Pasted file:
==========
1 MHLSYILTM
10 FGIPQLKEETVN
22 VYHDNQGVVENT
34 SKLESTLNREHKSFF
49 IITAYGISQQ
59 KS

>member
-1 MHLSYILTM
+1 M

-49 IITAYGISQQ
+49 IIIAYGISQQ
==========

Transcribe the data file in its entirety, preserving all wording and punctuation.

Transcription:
1 MHLSYILTM
10 FGIPQLKEETVN
22 VYHDNQGVVENT
34 SKLESTLNREHKSFF
49 IITAYGISQQ
59 KS

>member
-1 MHLSYILTM
+1 M

-49 IITAYGISQQ
+49 IIIAYGISQQ